Of all the planets that humans have discovered in other solar systems, most of them orbit close and tight to their parent star. That's partially due to the selection effect: the easiest-to-spot exoplanets (meaning a planet outside of our solar system) are those that are close enough to their star (or stars).
Hence, finding a planet that orbits really, really far from its parent star is a rare occurrence — so rare, in fact, that it's hard to do even in our own solar system. Indeed, there is much evidence that points to the existence of a massive planet far beyond Pluto's orbit, the theoretical Planet Nine; the problem is that it's been nigh-impossible to find.
This week, the discovery of a massive exoplanet 336 light-years away, one that's 11 times the mass of Jupiter, is renewing interest in finding Planet Nine and could hold some clues to its discovery. That's because the existence of this exoplanet, named HD106906 b, proves that the positioning of distant, massive planets in a solar system is not just possible, but provides hints as to how it might happen.
In a paper published this week, astronomers examined years of data collected by the Hubble Space Telescope on an exoplanet called HD106906 b. Astronomers first discovered the exoplanet in 2013 with the Magellan Telescopes at the Las Campanas Observatory in Chile's Atacama Desert. At the time, astronomers didn't know about the planet's orbit or its size.
According to the new paper, the exoplanet orbits its host stars (yes, that's plural — it's a binary star system) once every 15,000 human years. Hence, it also sits extremely far away from its host twin stars, 730 times the distance between the Earth and the sun. That's about 18 times further than Pluto is from our sun.
Another oddity about the exoplanet is how tilted it is in its orbit. To put in context: the sun and all planets in our solar system (and most solar systems) emerged from the same protoplanetary nebula, a swirling, disk-shaped gas and dust bubble, billions of years ago. Because they all formed from the same stuff moving in the same way, the planets in our solar system orbit on the same plane. (Imagine spinning a clay blob on a pottery wheel, and watching it spread out flat into a plate; that's roughly analogous to happens in solar systems as they form from nebulae.) Thus, you could look at the solar system edge-on, and everything lines up.
But HD106906 b doesn't follow that rule. Indeed, it has an "extreme orbit" that is very inclined and elliptical.
"To highlight why this is weird, we can just look at our own Solar System and see that all of the planets lie roughly in the same plane," Meiji Nguyen of the University of California-Berkeley, who led the study, said in a statement. "It would be bizarre if, say, Jupiter just happened to be inclined 30 degrees relative to the plane that every other planet orbits in."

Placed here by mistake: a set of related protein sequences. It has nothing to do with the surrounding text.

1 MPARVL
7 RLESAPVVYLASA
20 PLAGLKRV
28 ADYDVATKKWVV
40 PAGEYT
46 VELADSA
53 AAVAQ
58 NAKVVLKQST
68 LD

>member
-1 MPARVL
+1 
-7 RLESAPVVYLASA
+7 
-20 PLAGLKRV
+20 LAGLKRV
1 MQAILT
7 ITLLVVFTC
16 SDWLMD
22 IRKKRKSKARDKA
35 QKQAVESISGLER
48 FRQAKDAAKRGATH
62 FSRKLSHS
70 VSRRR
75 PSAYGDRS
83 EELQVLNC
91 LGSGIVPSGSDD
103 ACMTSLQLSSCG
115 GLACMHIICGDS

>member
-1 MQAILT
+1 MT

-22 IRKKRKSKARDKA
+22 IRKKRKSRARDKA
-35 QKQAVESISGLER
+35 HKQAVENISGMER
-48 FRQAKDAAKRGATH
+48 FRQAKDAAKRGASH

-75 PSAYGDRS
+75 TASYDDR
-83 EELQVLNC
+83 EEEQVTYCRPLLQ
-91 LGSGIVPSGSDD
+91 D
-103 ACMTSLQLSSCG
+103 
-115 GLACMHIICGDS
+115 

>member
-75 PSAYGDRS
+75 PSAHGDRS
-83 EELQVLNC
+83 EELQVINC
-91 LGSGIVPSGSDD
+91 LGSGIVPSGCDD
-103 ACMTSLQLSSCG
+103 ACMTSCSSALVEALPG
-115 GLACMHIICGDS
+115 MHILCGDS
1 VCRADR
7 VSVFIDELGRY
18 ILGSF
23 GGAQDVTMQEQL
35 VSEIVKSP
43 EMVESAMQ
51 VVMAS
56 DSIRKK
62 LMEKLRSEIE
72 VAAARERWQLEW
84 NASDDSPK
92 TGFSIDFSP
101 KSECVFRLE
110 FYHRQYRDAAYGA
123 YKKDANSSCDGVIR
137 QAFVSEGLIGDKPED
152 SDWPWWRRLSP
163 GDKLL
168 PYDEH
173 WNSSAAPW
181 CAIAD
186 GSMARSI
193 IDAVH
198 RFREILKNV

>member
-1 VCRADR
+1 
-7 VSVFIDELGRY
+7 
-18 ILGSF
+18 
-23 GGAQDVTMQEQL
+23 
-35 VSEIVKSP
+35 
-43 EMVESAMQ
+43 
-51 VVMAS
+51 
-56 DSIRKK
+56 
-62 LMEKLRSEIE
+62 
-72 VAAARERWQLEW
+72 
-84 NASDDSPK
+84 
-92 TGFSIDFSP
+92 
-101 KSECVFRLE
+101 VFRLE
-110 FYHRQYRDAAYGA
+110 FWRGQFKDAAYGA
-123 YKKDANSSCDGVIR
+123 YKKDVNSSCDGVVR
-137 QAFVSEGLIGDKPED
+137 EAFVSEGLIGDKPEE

Its bizarre placement in its own solar system raises many questions, but also could provide answers to the hypothetical Planet Nine in our solar system.
As I've previously explained, so-called Planet Nine is a hot topic in the astronomy community. In the past decade, many astronomers have proposed that perturbations in Uranus and Neptunes' orbits mean the existence of a world that has yet to be observed, or possibly some small, heavy exotic object like a micro-black hole. (Such a scenario would not be unprecedented: Neptune was discovered not through direct observation, but because astronomer Alexis Bouvard observed perturbations in Uranus' orbit and predicted the existence of an unknown planet, which turned out to be Neptune.) But according to the new paper on exoplanet HD106906 b, the scenario behind its strange orbit could provide an explanation behind Planet Nine.
"Despite the lack of detection of Planet Nine to date, the orbit of the planet can be inferred based on its effect on the various objects in the outer Solar System," Robert De Rosa of the European Southern Observatory in Santiago, Chile who led the study's analysis, said in a statement. "This suggests that if a planet was indeed responsible for what we observe in the orbits of trans-Neptunian objects it should have an eccentric orbit inclined relative to the plane of the Solar System."
"This prediction of the orbit of Planet Nine is similar to what we are seeing with HD 106906 b," De Rosa explained.
It's possible that Planet Nine was created in the inner solar system and then Jupiter kicked it out far beyond Pluto—but this is just a theory.
"The planet's orbit is very inclined, elongated and external to a dusty debris disc that surrounds it's host stars," Avi Loeb, chair of Harvard's astronomy department, told Salon via email. "In that sense, it resembles the orbit postulated for Planet 9 in the Solar system."
In a recent paper with his student, Amir Siraj, they suggest that a hypothetical Planet Nine could be the result of star clusters.
"They can capture planets that formed around other stars, especially if they have a companion star with them," Loeb said. "The captured planets would then be found on distant and highly inclined orbits, as exhibited by HD106906 b in this exo-planetary system and the putative Planet Nine in the solar system.
HD 106906 b's origins are still unclear: how did it get so far from its parent stars, and why is its orbit so tilted?
"We do not conclusively know where or how the planet formed," De Rosa said, referring to the exoplanet. "Although we have made the first measurement of orbital motion, there are still large uncertainties on the various orbital parameters. It is likely that both observers and theorists alike will be studying HD 106906 for years to come, unraveling the many mysteries of this remarkable planetary system."